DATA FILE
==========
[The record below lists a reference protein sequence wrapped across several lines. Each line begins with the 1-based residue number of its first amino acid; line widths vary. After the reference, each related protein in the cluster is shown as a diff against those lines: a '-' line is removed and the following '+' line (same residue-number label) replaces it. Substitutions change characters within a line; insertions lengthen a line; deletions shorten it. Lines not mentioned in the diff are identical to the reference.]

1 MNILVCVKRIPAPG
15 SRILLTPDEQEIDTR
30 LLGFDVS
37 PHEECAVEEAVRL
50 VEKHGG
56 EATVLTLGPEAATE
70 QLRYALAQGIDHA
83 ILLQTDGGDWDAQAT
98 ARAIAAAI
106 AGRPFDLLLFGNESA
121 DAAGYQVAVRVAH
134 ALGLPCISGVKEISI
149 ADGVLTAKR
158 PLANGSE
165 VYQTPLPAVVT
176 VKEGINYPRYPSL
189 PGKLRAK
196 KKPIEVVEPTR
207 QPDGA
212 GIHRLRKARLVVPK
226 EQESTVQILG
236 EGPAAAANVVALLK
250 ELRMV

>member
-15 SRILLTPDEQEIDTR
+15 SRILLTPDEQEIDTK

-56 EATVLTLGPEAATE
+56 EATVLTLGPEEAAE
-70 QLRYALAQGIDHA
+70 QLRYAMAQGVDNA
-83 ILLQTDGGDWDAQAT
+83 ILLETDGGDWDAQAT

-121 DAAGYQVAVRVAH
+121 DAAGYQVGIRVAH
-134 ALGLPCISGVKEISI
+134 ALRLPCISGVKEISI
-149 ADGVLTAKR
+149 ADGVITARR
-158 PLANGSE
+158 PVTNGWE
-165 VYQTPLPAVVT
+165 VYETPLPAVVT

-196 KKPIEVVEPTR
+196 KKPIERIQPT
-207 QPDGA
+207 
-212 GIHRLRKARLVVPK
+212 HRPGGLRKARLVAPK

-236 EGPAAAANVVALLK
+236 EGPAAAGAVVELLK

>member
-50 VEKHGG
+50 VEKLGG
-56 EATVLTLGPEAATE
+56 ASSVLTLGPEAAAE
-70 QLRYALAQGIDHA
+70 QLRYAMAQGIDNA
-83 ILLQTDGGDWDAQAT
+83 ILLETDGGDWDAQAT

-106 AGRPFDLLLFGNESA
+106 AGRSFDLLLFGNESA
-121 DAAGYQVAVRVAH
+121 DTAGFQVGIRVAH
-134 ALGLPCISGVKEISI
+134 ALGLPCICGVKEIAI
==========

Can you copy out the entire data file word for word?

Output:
[The record below lists a reference protein sequence wrapped across several lines. Each line begins with the 1-based residue number of its first amino acid; line widths vary. After the reference, each related protein in the cluster is shown as a diff against those lines: a '-' line is removed and the following '+' line (same residue-number label) replaces it. Substitutions change characters within a line; insertions lengthen a line; deletions shorten it. Lines not mentioned in the diff are identical to the reference.]

1 MNILVCVKRIPAPG
15 SRILLTPDEQEIDTR
30 LLGFDVS
37 PHEECAVEEAVRL
50 VEKHGG
56 EATVLTLGPEAATE
70 QLRYALAQGIDHA
83 ILLQTDGGDWDAQAT
98 ARAIAAAI
106 AGRPFDLLLFGNESA
121 DAAGYQVAVRVAH
134 ALGLPCISGVKEISI
149 ADGVLTAKR
158 PLANGSE
165 VYQTPLPAVVT
176 VKEGINYPRYPSL
189 PGKLRAK
196 KKPIEVVEPTR
207 QPDGA
212 GIHRLRKARLVVPK
226 EQESTVQILG
236 EGPAAAANVVALLK
250 ELRMV

>member
-15 SRILLTPDEQEIDTR
+15 SRILLTPDEQEIDTK

-56 EATVLTLGPEAATE
+56 EATVLTLGPEEAAE
-70 QLRYALAQGIDHA
+70 QLRYAMAQGVDNA
-83 ILLQTDGGDWDAQAT
+83 ILLETDGGDWDAQAT

-121 DAAGYQVAVRVAH
+121 DAAGYQVGIRVAH
-134 ALGLPCISGVKEISI
+134 ALRLPCISGVKEISI
-149 ADGVLTAKR
+149 ADGVITARR
-158 PLANGSE
+158 PVTNGWE
-165 VYQTPLPAVVT
+165 VYETPLPAVVT

-196 KKPIEVVEPTR
+196 KKPIERIQPT
-207 QPDGA
+207 
-212 GIHRLRKARLVVPK
+212 HRPGGLRKARLVAPK

-236 EGPAAAANVVALLK
+236 EGPAAAGAVVELLK

>member
-50 VEKHGG
+50 VEKLGG
-56 EATVLTLGPEAATE
+56 ASSVLTLGPEAAAE
-70 QLRYALAQGIDHA
+70 QLRYAMAQGIDNA
-83 ILLQTDGGDWDAQAT
+83 ILLETDGGDWDAQAT

-106 AGRPFDLLLFGNESA
+106 AGRSFDLLLFGNESA
-121 DAAGYQVAVRVAH
+121 DTAGFQVGIRVAH
-134 ALGLPCISGVKEISI
+134 ALGLPCICGVKEIAI